the wrong side of the bed

Thursday, January 05, 2006

to fraternal love*

i've been reading Partly Cloudy Patriot by Sara Vowell. i think my brother or sister-in-law gave it to me for christmas/solstice/whatever. in the book, there is an essay about the meaning of being a twin. i am not a twin, but i am still very close to my siblings. we are good friends in addition to being relatives. i mean, when i lived in austin, i regularly hung out with chuck and christie because i really, really wanted to. they are funny and we like the same kind of food. we have a good time together. i love them a great deal not just because they are neat people, but also because they share an understanding of my specific history. they know about catching crawdads in the big drainage ditch across the street. they know about walking down by the dump to pick blackberries. they can laugh about the time mom and dad broke the window in the kitchen when they both knocked on the glass to scare away a squirrel, despite repeatedly chiding us for knocking on the window. they also know how not funny that moment really was because it could have ended in my dad throwing a hissy fit (it thankfully did not).

anyway, i was thinking, as i was reading about sara vowell and her twin, that i often get more upset in movies and books when someone's sibling dies than when someone's parent dies. i tend to cry during any fictional account of death, but make it the death of a relative and the crying lasts all day. i may watch the movie at 12:45 (matinee prices!), and suddenly start crying about it again at 6:30 while I am cooking dinner.

i think on some level, i am much more prepared for my parents to die. as much as i don't like to think about it, i must admit i have. i think it is one of those things that kept me up so late when i was in elementary school. i had horrible insomnia when i was a kid that i have mostly outgrown. when i think about my parents dying, i know that i will have chuck and christie to help me through, but what should happen if one of them dies? i know my parents would be there for me, but, i would really feel like a part of me had died, too. i feel like my brother and sister are part of my understanding of the world. if they are gone, some of my memories will be gone. some of my ways of processing information will be gone. some of my survival techniques will be gone.

my brother and sister are not in any particular danger of dying. well, i worry a bit about my brother living in new orleans right now. the lawlessness of that town seems to have escalated even more. plus, i really think he must be exposed to so many environmental contaminants dredged up by the flood. other than that, i think we can all sleep well tonight knowing that i don't have to prepare for a life without my siblings any time soon.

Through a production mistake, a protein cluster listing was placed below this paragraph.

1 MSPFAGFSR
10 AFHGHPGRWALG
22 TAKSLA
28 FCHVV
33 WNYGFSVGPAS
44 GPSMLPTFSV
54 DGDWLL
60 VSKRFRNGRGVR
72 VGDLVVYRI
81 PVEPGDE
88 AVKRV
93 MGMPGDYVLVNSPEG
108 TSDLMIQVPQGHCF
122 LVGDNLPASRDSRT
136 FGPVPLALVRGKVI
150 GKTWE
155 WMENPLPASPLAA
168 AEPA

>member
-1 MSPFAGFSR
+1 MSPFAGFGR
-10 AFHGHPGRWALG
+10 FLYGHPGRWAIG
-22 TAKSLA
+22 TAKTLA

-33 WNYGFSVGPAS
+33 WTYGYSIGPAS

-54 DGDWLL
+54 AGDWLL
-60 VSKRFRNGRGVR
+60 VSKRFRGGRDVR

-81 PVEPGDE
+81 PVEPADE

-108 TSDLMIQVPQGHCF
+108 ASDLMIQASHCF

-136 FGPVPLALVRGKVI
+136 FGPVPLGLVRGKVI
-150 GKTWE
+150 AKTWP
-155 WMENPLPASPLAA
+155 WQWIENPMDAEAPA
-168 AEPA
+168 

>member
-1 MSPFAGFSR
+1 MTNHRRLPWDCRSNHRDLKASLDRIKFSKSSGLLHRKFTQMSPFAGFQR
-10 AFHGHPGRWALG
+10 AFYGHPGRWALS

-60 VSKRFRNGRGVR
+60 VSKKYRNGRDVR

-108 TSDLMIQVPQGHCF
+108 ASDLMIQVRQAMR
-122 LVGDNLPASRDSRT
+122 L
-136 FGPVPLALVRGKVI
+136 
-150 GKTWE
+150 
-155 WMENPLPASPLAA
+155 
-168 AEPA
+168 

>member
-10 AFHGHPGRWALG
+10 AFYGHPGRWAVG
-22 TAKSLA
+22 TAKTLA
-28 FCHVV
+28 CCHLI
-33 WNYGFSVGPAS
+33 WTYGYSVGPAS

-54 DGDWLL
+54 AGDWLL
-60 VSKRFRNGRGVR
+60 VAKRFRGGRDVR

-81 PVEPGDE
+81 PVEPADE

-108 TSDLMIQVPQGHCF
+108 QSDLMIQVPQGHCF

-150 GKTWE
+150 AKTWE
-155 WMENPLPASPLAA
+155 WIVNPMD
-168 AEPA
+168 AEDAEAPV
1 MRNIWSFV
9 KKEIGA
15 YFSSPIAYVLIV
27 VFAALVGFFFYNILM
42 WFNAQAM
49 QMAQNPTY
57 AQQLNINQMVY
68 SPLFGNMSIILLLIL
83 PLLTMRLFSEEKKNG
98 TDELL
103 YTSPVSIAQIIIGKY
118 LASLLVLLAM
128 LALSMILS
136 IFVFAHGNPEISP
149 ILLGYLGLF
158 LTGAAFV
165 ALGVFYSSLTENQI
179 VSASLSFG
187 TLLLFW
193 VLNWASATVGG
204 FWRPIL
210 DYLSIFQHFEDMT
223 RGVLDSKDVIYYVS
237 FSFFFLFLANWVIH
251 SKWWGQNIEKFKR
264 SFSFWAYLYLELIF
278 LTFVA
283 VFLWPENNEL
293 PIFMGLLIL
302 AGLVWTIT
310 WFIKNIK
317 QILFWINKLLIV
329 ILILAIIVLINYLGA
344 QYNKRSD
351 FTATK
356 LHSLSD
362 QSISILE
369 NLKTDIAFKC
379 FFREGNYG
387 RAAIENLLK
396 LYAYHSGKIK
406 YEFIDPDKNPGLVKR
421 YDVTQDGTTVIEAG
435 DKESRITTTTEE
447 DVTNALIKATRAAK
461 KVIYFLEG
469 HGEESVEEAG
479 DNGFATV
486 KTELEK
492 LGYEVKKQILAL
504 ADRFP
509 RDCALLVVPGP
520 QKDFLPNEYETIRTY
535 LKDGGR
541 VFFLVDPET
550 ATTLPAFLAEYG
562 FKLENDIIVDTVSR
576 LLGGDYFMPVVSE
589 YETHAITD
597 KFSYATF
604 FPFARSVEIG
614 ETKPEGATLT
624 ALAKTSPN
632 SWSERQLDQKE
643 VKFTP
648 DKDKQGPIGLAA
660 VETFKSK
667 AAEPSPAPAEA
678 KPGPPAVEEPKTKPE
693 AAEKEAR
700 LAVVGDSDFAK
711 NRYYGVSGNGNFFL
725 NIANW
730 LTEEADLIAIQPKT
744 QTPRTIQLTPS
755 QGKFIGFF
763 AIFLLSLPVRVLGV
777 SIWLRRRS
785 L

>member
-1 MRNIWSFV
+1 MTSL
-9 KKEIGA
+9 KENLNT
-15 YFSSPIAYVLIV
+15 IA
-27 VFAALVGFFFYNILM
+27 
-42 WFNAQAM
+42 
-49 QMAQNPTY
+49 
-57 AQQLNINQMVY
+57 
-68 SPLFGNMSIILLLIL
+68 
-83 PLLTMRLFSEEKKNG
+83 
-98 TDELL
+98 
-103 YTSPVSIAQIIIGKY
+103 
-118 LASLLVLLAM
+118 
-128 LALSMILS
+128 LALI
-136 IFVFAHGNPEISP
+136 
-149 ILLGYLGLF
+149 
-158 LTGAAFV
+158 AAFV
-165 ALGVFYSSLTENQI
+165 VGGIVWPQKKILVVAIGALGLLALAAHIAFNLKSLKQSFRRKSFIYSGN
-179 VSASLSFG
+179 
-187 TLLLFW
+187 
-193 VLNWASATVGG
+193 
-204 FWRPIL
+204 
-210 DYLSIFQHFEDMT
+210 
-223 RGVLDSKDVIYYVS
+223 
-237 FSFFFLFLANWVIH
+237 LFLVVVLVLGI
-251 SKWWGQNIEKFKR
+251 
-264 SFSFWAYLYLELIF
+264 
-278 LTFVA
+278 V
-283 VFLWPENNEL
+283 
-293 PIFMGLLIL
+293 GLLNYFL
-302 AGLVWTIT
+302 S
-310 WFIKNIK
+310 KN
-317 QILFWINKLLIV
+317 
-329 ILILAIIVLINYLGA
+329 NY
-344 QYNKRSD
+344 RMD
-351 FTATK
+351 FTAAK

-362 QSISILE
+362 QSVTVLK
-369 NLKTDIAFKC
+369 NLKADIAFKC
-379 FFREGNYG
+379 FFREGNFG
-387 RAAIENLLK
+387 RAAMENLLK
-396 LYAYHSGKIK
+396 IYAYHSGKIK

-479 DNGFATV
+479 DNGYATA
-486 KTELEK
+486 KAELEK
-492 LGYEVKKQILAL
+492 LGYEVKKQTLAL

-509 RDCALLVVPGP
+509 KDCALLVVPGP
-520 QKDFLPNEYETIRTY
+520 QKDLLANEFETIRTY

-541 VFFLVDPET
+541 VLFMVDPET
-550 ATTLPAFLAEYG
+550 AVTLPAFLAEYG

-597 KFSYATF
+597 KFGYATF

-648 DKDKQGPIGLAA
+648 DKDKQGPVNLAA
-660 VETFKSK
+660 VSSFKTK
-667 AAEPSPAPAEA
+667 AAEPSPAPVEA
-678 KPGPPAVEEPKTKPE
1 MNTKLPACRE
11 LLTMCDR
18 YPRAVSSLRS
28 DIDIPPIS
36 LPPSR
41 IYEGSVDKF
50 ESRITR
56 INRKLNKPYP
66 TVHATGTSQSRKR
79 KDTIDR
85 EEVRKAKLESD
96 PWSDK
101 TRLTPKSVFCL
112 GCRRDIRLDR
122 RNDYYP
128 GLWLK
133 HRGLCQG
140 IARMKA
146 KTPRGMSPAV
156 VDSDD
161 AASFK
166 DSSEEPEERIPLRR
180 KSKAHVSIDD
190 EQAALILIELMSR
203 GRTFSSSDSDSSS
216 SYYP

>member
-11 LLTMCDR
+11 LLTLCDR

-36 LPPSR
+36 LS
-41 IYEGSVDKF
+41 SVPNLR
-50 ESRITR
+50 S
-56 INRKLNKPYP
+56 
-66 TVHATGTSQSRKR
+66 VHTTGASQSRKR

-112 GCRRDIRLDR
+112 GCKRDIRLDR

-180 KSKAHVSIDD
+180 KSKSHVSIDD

i'm finally sleepy enough to sleep, i think. i was having trouble. i'm not sure i have resolved all of the problems that i was worrying about regarding my siblings, but i think 1:14 is too late for me to worry about it anyway.

* from an episode of the simpsons. lisa makes a model of the state flag with the state motto "to fraternal love" written in macaroni. during the night, bart changes the flag to read "learn to fart." my brother and sister would never do this!
12:54 AM


I got that book for Christmas, too, and I really liked it--I was struck at the beginning by the part about going to the Gettysburg celebration: "Like all pilgrims, I was a mess. You don't cross state lines for the 137th anniversary of anything unless something is missing in your life." I think this is probably at the root of my deep and long-standing desire to take a road trip.

But the thing about siblings strikes a chord for me, too. I love my sisters a lot and I feel like we're pretty close, especially as we get older. I worry a lot about something happening to family members in general, too.
Blogger Rhymes With Scrabble, at 10:54 AM  
Thank you for lending me the book. And for not outing me about forcing you to go movies at matinee prices!
Eden and I are made of the same stuff. I've always thought that. Created by the two same, v. insane, parents, we are eachother's memories.
Blogger Belle Reve, at 12:42 PM  

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